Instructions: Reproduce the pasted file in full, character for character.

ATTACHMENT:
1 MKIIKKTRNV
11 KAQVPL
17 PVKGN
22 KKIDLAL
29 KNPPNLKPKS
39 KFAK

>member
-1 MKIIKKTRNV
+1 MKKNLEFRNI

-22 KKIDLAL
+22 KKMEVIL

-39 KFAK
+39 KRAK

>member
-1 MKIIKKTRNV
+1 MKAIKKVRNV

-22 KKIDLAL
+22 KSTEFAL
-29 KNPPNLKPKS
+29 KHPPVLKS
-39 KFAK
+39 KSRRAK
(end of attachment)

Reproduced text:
1 MKIIKKTRNV
11 KAQVPL
17 PVKGN
22 KKIDLAL
29 KNPPNLKPKS
39 KFAK

>member
-1 MKIIKKTRNV
+1 MKKNLEFRNI

-22 KKIDLAL
+22 KKMEVIL

-39 KFAK
+39 KRAK

>member
-1 MKIIKKTRNV
+1 MKAIKKVRNV

-22 KKIDLAL
+22 KSTEFAL
-29 KNPPNLKPKS
+29 KHPPVLKS
-39 KFAK
+39 KSRRAK